About an hour or so into the movie, there’s a random shot of caribou frolicking. It’s never referenced again. It’s also kind of a running theme where random things just seem to happen with no real explanation or ties to the plot. For example, at one point, Tom Hulce walks through the streets with a bottle of champagne and comes across a trained bear. Granted, I wasn’t alive in 18th-century Vienna, but that strikes me as something that didn’t happen very often. And even if it did…why is it in the fucking movie?!

After a roughly one-hour deviation from anything that could potentially move the story forward, we get to the meat of the tale: Mozart, in debt up to his eyeballs, in terrible health and miserable after the death of his father (not important), is commissioned by a mysterious stranger (it’s Salieri wearing a masquerade ball costume) to write a funeral piece. Salieri’s plan is for Mozart to complete the funeral piece, kill Mozart, then claim that piece as his own at Mozart’s funeral, thus giving him the last word in their rivalry and marking him as Mozart’s equal. Of course, Salieri also isn’t really sure how he’ll kill Mozart, so. (Also, this plan was unveiled two hours and seven minutes into the fucking movie.)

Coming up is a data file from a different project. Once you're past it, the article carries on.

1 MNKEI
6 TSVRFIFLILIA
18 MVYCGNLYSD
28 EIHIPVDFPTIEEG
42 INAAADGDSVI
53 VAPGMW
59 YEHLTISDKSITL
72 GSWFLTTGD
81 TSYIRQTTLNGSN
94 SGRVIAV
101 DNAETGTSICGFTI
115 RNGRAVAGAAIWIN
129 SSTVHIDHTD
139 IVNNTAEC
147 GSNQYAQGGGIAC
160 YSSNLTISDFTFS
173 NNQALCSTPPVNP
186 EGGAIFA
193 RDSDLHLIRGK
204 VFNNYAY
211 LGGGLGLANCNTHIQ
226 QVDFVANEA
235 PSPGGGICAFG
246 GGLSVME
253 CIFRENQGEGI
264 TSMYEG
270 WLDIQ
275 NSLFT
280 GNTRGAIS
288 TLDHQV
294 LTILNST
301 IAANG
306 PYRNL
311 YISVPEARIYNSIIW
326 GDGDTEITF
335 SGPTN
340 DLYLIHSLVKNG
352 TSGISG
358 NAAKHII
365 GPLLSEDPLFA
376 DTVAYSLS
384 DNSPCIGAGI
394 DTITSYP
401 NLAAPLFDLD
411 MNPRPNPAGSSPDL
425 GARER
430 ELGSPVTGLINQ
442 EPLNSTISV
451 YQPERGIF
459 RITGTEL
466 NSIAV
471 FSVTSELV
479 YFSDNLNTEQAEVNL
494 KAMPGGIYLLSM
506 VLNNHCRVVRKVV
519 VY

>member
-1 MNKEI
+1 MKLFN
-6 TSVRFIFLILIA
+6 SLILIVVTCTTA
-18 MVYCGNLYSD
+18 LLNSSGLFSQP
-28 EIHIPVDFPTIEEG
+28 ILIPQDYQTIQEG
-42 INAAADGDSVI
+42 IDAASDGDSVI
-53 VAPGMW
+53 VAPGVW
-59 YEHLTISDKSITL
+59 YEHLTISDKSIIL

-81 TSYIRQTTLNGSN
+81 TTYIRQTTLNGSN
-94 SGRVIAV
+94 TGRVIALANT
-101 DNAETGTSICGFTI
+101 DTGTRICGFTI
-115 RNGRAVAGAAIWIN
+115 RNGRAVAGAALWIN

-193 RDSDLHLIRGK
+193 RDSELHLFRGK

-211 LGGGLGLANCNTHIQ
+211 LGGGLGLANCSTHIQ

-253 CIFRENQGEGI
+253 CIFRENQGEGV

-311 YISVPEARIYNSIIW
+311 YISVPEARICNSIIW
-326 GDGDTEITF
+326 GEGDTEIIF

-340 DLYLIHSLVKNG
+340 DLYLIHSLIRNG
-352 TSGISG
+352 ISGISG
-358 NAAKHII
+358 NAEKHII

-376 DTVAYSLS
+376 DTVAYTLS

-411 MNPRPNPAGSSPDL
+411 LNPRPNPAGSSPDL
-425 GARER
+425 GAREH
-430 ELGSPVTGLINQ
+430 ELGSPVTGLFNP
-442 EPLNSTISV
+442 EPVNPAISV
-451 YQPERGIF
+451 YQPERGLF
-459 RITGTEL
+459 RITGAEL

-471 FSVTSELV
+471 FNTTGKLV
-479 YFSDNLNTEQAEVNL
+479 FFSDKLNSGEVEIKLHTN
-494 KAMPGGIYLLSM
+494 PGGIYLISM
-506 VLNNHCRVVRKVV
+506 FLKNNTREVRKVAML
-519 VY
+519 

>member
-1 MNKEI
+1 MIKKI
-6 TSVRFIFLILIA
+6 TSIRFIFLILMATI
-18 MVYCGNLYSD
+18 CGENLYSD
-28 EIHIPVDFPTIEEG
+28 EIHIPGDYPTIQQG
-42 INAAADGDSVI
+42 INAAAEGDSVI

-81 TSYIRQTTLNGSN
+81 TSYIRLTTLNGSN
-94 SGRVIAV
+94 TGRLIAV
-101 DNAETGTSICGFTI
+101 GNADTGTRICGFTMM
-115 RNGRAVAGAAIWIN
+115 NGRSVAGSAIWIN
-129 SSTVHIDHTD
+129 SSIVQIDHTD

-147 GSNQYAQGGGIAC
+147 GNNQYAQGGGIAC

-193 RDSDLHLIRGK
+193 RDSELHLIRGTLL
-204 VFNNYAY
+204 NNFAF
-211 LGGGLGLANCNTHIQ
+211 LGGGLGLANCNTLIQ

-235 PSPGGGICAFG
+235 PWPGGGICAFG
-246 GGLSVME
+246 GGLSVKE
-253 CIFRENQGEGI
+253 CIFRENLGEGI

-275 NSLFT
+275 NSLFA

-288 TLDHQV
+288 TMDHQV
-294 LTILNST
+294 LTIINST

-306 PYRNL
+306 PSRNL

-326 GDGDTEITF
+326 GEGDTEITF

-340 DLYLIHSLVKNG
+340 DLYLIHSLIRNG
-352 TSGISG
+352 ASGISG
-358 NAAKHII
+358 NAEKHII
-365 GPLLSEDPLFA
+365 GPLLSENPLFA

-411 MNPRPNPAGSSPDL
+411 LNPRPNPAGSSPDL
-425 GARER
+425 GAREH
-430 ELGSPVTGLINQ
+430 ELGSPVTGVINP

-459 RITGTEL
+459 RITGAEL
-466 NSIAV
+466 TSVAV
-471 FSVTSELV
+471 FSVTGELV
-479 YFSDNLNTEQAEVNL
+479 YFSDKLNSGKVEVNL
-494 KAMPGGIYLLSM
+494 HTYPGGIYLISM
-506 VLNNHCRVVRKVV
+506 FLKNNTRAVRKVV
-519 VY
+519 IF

Long story short, though, Salieri doesn’t have to kill Mozart. Because Mozart gets so wrapped up in what he’s composing, by writing a song about death, Mozart inadvertently hastens his own demise in order to write the perfect funeral song. Salieri takes credit for the funeral song, but is left to grapple with the truth: he could never have written anything as beautiful as Mozart could, and all the accolades he’s received from the public following the unveiling of “Requiem: Lacrimosa” (which is a fucking incredible composition) were attained under false pretenses. The film ends with Salieri finally embracing his mediocrity, grateful to have even breathed the same air of a singular genius such as Mozart.

Random Thoughts (as written while I watched the movie)

  • Oh, the lady from “Black Sheep” is in this. This seems like a weird casting decision, but then again, she’s doing a good job.
    • [20 minutes later]: No wait, she isn’t.